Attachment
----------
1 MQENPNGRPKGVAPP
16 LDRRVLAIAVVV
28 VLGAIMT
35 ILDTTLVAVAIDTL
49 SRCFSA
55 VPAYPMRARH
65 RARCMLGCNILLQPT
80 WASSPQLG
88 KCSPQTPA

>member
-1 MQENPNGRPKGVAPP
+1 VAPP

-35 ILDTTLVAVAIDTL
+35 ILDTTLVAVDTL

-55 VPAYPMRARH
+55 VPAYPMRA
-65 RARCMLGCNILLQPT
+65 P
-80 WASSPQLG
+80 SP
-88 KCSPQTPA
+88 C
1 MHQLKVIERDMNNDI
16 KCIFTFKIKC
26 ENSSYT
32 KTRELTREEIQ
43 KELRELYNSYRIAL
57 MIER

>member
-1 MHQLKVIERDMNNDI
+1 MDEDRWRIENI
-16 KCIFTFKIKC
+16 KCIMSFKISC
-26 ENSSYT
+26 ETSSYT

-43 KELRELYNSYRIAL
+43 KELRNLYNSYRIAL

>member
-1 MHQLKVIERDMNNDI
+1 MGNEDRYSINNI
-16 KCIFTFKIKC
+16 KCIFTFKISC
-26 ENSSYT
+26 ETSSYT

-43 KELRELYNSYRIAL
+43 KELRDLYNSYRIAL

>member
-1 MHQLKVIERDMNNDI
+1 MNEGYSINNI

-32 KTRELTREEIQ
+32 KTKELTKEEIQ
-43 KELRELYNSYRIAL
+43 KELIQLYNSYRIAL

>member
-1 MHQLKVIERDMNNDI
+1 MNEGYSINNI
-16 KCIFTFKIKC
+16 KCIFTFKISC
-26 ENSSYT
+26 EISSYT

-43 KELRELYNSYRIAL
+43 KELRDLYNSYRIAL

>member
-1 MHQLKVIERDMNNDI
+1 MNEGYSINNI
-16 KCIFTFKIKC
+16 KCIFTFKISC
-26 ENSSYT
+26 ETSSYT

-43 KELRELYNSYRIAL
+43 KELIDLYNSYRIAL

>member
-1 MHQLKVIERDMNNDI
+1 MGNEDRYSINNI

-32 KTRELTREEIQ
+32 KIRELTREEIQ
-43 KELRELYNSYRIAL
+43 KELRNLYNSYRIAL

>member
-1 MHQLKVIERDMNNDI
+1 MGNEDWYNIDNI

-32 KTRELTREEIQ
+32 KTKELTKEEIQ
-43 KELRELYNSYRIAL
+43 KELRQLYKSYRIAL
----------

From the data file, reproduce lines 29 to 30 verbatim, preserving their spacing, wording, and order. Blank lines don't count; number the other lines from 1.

>member
-1 MHQLKVIERDMNNDI